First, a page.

Draft labels are extremely tricky, ask anybody. Even for the absolute best talent evaluators, pre-draft workouts and collegiate analysis can only approximate as-close-as-possible guesses. Sure, there were shoo-ins for stardom like LeBron James and Karl-Anthony Towns – that list is impossible to cover, obviously. But for as many Dwyane Wade-like future Hall of Fame draftees, there are just as many Andrew Wiggins-lite disappointments, Damian Lillard-ish rises and out-of-nowhere Nikola Jokic-esque surprises.
The point – and it’s not revolutionary but must be said given the instant-labeling job done by most, both fans and media alike – is that judging players after just one or two years in the NBA is mostly unfair business. But at Basketball Insiders, it’s time to turn the clock back to peek at 2015’s wild draft night. With nearly five full seasons between their life-changing selection and today’s stoppage, slightly more accurate observation can be done at long last.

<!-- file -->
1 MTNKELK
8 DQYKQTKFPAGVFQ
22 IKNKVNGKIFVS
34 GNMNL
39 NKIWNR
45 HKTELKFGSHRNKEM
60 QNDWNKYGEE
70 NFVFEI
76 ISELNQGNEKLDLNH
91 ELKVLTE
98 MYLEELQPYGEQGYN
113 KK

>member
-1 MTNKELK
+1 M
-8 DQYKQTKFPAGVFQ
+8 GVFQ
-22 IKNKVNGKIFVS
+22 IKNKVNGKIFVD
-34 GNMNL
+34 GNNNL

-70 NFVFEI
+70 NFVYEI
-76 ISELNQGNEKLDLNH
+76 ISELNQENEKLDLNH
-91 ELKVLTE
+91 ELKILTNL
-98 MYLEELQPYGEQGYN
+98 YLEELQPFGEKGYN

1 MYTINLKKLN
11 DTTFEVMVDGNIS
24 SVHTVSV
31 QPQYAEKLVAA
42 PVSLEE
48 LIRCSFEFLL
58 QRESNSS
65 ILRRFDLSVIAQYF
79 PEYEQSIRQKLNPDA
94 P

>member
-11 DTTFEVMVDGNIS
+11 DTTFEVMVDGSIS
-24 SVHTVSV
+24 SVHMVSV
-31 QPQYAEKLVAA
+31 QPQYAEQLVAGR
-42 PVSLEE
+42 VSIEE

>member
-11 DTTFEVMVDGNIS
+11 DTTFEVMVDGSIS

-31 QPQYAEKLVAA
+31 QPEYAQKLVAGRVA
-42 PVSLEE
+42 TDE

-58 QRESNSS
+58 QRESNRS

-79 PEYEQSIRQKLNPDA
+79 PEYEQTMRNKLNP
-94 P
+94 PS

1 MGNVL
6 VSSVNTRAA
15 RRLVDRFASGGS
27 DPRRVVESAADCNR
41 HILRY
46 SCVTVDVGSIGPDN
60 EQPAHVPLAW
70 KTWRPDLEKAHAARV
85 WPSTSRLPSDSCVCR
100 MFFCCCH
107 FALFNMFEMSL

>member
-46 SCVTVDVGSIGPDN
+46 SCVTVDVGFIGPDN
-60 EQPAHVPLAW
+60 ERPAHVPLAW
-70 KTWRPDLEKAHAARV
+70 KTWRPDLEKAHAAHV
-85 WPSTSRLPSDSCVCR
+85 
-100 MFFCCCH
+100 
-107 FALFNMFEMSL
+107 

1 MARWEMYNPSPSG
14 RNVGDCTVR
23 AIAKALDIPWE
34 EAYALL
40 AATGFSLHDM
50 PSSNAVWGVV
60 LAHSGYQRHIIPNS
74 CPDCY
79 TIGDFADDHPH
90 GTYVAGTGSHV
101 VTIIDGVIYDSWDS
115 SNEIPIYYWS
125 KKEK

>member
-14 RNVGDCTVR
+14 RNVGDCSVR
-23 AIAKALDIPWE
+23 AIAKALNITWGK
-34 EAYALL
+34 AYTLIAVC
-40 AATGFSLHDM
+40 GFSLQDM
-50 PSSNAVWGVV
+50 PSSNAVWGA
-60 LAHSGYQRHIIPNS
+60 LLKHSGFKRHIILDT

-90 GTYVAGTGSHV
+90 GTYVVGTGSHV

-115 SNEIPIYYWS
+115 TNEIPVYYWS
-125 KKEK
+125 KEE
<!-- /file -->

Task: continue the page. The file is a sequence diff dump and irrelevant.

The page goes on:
So, we’re sorting the 2015 NBA Draft into three buckets:
A. The Hits
B. The Misses
C. The Sleepers
D. Jury Is Out
The idea is simple: Relative to their draft position, five years later, has the player reached, exceeded or fallen short of expectations? Which franchises found gems in the rough? How many wish they could turn back time?
Karl-Anthony Towns, No. 1
Yeah, Towns is a hit. The two-time All-Star averaged 26.5 points, 10.8 rebounds and 4.4 assists on 50.8 percent from the field in 2019-20, a career-best in the former category. As a court-stretching unicorn, Towns is nearly unguardable on the offensive end. Although the looming center hasn’t reached the second round of the postseason yet, it makes his pairing with the next name even more interesting…